Why the next few months could define Irish politics for years
Brexit, abortion referendum and party strategies will all alter the political landscape
Taoiseach Leo Varadkar. Those close to him maintain that by Christmas people will know exactly what he stands for.
You might be slightly surprised, given the gearbox-grinding nature of our current Government apparatus, to hear that the next few months may shape our politics for years to come. It is entirely possible that by the time the Christmas stockings are being hung we will have a clear picture of the choices facing the country at the next election. In fact, it is certain we will.
It is not that we will have an election within months. That is unlikely to happen for a year or more.
It is because we are facing into a short window – between September and December – in which our attitudes to those who will seek to govern us, and the external factors that will buffet us, will take shape.
The first half of next year is likely to be dominated by preparations for the referendum on the Eighth Amendment, expected to take place in late spring or early summer. While all parties are preparing for a general election, the abortion referendum is the biggest obstacle to one being held by next summer.
Fine Gael’s pitch will be an almost Reagan-esque, 'Morning in America'-style one
The run-up to the referendum, and then the campaign itself, will drown out other political debate.
It means the offers we will be sold at the next election will have to take shape by Christmas.
We will also have a firm indication by then if Theresa May is persisting with her vision of a hard Brexit or is prepared to soften Britain’s withdrawal from the European Union, the single biggest issue facing the economy.
The EU will also decide if enough progress has been made on Britain’s final Brexit bill to move on to negotiations about future trade, the key element for Ireland. If, by Christmas, goodwill on both sides has vanished, a rough and hard Brexit looms.
Some senior Government figures see this is as almost inevitable, and believe that the best thing for Ireland would be another UK general election to allow for a vote on a softer Brexit.
May’s disastrous performance and Jeremy Corbyn’s star turn in the last British election have upended the traditional view that the electorate’s choice is largely settled before a short campaign lasting a number of weeks, but the groundwork still must be done a long way out from polling day.
Despite some adverse comment about standing for people who get up early in the morning, Taoiseach Leo Varadkar’s inner circle is satisfied that the public – members of the public its wants to target, in any case – have reacted positively to his message.
Philosophy and vision
Expect more of this when he further outlines his governing philosophy and vision at a speech at his parliamentary party away-day in September.
Those close to Varadkar maintain that by Christmas people will know exactly what he stands for.
His approach will mean more for those who pay their share, such as his idea of a new system of social insurance by merging the Universal Social Charge and PRSI. Benefits are not seen as a bad thing per se, just as long as they benefit everyone, although it is acknowledged that there should be a safety net.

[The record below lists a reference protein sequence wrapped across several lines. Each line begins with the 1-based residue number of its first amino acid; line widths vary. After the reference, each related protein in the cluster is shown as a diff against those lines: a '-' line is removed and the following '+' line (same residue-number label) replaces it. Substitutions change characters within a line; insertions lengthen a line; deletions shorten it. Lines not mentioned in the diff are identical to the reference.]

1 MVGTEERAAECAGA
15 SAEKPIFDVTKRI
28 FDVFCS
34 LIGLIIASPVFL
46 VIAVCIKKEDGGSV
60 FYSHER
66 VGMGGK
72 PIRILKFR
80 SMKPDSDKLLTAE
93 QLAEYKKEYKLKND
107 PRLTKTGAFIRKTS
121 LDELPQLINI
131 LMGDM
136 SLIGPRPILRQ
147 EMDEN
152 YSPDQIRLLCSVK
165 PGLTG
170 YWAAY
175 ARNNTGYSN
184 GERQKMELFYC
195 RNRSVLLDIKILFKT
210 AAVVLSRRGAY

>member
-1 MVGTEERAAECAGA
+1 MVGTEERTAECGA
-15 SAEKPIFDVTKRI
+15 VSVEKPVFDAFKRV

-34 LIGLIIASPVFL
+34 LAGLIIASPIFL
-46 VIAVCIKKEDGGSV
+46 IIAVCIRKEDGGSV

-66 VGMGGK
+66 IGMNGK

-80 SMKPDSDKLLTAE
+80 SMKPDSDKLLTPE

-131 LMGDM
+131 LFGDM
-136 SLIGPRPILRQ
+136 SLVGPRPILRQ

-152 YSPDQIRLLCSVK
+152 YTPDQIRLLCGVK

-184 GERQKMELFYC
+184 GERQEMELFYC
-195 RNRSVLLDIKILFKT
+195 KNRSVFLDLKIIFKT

The thinking – to take one policy area as an example – is that childcare subsidies should benefit the parents who work overtime or seek promotion as much as those who are struggling to find work.
Fine Gael’s pitch will be an almost Reagan-esque, “Morning in America”-style one: the American dream for an Irish audience who want their children to have better opportunities than they did.
It will be squarely aimed at those who see themselves as middle-class, and those who want to be so.
Varadkar’s offer to his party was that he would make Fine Gael stand for something, because anything else is standing for nothing.
What political sense does it make to have an election just after you have agreed a budget?
But in doing so he will allow Fianna Fáil, Sinn Féin, Labour, the Social Democrats, the Greens and others to define themselves against him in varying shades of left on platforms of equality, fairness, and investment in services.
The likely targets will be the Government’s record on housing and health, and the potency of both issues could be seen even in the traditionally quiet August period this week.
Hospital waiting lists were again the focus of public debate, and stories of the health of homeless children deteriorating as they eat take-away food on the floors of their hotel rooms can be easily juxtaposed with the surging profits of a real estate investment fund which noted that a solution to the housing crisis is several years away and “the path of least resistance for prices and rents still remains on the upside”.
The sharpening dividing lines we will see open up in the months ahead – including Sinn Féin’s willingness to enter government, likely to be ratified by an ardfheis this year – may come into focus in autumn 2018 when Fine Gael and Fianna Fáil will have to agree the final and most generous budget of their confidence-and-supply deal, with an expected €3.2 billion to spend.
A consequence of the divergence of the coming months could be a difficulty to agree a budget when there is relatively plenty to go around.
And, after all, what political sense does it make to have an election just after you have agreed a budget?
Better, perhaps, to offer the fruits of your definition as a clear choice to the people.